My priority when learning of a new ELL’s arrival is to find out if the student has literacy in a first language. My next step is finding out what that first language is. Knowing a student’s first language can make a difference in how you approach English phonics instruction. Not all languages are organized the same way, or use the same alphabetic principles as English. Some languages, such as French and Spanish, have alphabet letters that are virtually identical to those in English. Languages like Turkish and Ukrainian have definite letter similarities to English script, but may contain additional letters or omit others. Other languages still, such as Mandarin, aren’t alphabet based at all and use characters instead. Allowing time for students to compare and contrast their alphabet (or non-alphabet) to the English alphabet can help them make important connections and observations about how English letters and sounds are connected. By taking time to show interest and curiosity in our students’ alphabets, we validate the many skills they have learned before becoming students of English and honor their ability as a reader regardless of the language they read in. If you’re looking for routines or activities that will entice your older alphabet learners, check out my recent Unlocking SOR session. You’ll find some of my students’ favorite games like “Alphabet Challenge”, “Alphabet Takeover” and “ABC Maze”. (Blog post coming soon on these!)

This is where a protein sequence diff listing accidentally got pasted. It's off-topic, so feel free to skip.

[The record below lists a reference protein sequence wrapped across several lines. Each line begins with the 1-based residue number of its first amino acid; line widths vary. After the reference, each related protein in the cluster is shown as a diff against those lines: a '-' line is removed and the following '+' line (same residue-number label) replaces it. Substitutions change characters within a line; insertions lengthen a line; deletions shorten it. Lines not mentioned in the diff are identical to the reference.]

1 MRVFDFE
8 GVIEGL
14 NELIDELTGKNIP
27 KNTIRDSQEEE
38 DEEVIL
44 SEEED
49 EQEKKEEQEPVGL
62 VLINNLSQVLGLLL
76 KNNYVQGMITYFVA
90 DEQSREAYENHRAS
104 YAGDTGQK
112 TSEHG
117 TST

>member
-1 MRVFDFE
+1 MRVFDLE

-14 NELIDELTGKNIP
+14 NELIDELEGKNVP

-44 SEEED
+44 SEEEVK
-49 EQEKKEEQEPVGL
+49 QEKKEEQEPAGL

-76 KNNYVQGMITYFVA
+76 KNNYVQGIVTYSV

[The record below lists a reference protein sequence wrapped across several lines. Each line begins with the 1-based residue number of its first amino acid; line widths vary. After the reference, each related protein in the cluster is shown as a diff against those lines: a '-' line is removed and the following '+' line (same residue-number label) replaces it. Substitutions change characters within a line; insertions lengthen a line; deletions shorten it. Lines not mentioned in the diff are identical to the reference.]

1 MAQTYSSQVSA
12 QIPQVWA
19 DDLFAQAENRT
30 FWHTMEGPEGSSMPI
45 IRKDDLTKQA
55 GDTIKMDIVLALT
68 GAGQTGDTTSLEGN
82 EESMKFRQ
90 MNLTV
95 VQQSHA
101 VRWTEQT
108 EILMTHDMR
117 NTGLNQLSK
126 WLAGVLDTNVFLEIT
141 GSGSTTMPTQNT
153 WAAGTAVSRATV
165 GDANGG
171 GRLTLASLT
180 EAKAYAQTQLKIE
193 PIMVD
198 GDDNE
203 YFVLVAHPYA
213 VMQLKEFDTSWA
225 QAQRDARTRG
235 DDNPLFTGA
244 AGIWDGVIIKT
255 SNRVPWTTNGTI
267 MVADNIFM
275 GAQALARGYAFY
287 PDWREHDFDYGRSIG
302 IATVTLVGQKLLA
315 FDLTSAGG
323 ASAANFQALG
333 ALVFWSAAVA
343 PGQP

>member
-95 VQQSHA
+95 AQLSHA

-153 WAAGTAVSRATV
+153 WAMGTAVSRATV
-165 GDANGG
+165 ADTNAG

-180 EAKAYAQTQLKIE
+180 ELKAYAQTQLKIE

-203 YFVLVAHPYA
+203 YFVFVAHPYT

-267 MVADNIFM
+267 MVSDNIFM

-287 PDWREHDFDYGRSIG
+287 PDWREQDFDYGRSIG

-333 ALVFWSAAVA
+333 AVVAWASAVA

You know what they say, you catch more flies with honey. The same can be said for the visual presentation of many of our beginning literacy activities. A lot of times it can be the style or visual design of some of our favorite phonics activities that don’t appeal to older students. While we may not hear students complaining when presented with materials that are below their maturity level, we probably aren’t hearing them asking us for more either. There have been many times that I have found what I think will be a great game or resource, only to be let down by the graphics. At first glance, it may seem like a non-issue to have cute bees buzzing around on the page or smiling flowers sprinkled across a game board. While these graphics often entice our younger learners, to an older beginner, they can have the opposite effect. This is especially true if it is something that they may be embarrassed to complete in front of their English-speaking classmates.